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Get Service Display Name from windows service OnStart Method RRS feed

  • Question

  • Hi,

    I already Installed a windows service and listed in Service List "RancelabDS_Demo"

    When I start that service. In OnStart() Method of my windows service code, how to get that Service Name / DisplayName ?

    I need to start only "RancelabDS_Demo" and not any other like "RancelabDS_Demo123".

    how to check in windows service code?

    please help as soon as possible.


    Arindam Banerjee

    Wednesday, September 19, 2012 10:38 AM

Answers

  • Normally, a Service has a unique and only one name once it is out of development stage. You will perform any of the administrations on a Service through code using this unique name - like Start, Stop, Pause and Continue. A clean way.

    Of course, it is only the normal case and I have never come across a Windows Service that requires to change its name dynamically. Otherwise, you can understand that managing such an infrastructure becomes unstable.

    I believe you would definitely have a valid reason to have different names at different times. For me, this reason looks more interesting to address your problem. Your problem may be just a symptom and this reason may be the root cause. We will try to attack the root cause.

    Sorry if I have overunderstood your problem though.

    Off-note: A nice walk-through on creating a Windows Service is available here anyway.

    Thursday, September 20, 2012 7:56 AM
  • The Net library has a namesspace System.ServiceProcess 

    See this webpage for sample code

    http://www.codeproject.com/Articles/11810/Service-Controller

    I'm not sure if the code runs with the latest version of Net, so if you have problems try the pinvoke method below.

    See webpage below.  Look at all the function in the advapi32.dll

    http://www.pinvoke.net/default.aspx/advapi32/QueryServiceConfig2.html


    jdweng

    Thursday, September 20, 2012 5:58 AM
  • Of course, it is only the normal case and I have never come across a Windows Service that requires to change its name dynamically.

    So you've never used SQL Server? ;-) The name changes based on the instance name used when it's installed i.e. MSSQL$SQLEXPRESS MSSQL$FRED etc.

    For the OP. The important thing is your service name MUST match the name the service controller expects when the service starts. Inside OnStart you can access this name via this.ServiceName. Once you know that, you can use the service controller to get the display name, but I prefer to just look in the registry... Something like:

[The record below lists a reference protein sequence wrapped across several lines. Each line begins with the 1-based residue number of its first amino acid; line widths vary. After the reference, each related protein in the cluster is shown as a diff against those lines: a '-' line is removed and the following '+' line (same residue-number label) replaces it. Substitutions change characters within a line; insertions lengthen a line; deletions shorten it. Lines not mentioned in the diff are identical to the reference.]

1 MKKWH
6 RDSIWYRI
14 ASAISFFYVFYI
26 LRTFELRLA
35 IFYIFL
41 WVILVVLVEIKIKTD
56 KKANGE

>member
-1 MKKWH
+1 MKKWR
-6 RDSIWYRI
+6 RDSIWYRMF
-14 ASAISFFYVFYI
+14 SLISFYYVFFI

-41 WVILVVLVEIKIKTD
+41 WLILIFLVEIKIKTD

displayName = Microsoft.Win32.Registry.GetValue(@"HKEY_LOCAL_MACHINE\SYSTEM\CurrentControlSet\services\" + this.ServiceName, 
        "DisplayName", 
        this.ServiceName).ToString();


    This signature unintentionally left blank.



    Friday, September 21, 2012 12:55 PM

All replies

  • I think you need to get the window handle and then name that is shown on the window.  That would require getting the process name of the exe and getting the handle from the process..  Is that what you are looking for?

    jdweng

    Wednesday, September 19, 2012 12:15 PM
  • Suppose windows service name ="RancelabDS_Demo"

    when I start it, I want to take that name in OnStart() method

    Please give some code example


    Arindam Banerjee

    Wednesday, September 19, 2012 12:28 PM
  • Whether the following code in your "ServiceBase" inherited class helps?

    public partial class MyTestService : ServiceBase
    {
      protected override void OnStart (string[] args)
      {
        ServiceController sc = new ServiceController (this.ServiceName);
    
        // sc.DisplayName represents the display name of service
        eventLog.WriteEntry ("DisplayName: " + sc.DisplayName);
      }
    }


    Wednesday, September 19, 2012 3:02 PM
  • That's not solve my problem

    I do not know what is my service name. it's random. "RancelabDS_Demo" or "RancelabDS_Demo123" or "RancelabDS_DemoXYZ"



    Arindam Banerjee

    Thursday, September 20, 2012 4:49 AM
  • The Net library has a namesspace System.ServiceProcess 

    See this webpage for sample code

    http://www.codeproject.com/Articles/11810/Service-Controller

    I'm not sure if the code runs with the latest version of Net, so if you have problems try the pinvoke method below.

    See webpage below.  Look at all the function in the advapi32.dll

    http://www.pinvoke.net/default.aspx/advapi32/QueryServiceConfig2.html


    jdweng

    Thursday, September 20, 2012 5:58 AM
  • Normally, a Service has a unique and only one name once it is out of development stage. You will perform any of the administrations on a Service through code using this unique name - like Start, Stop, Pause and Continue. A clean way.

    Of course, it is only the normal case and I have never come across a Windows Service that requires to change its name dynamically. Otherwise, you can understand that managing such an infrastructure becomes unstable.

    I believe you would definitely have a valid reason to have different names at different times. For me, this reason looks more interesting to address your problem. Your problem may be just a symptom and this reason may be the root cause. We will try to attack the root cause.

    Sorry if I have overunderstood your problem though.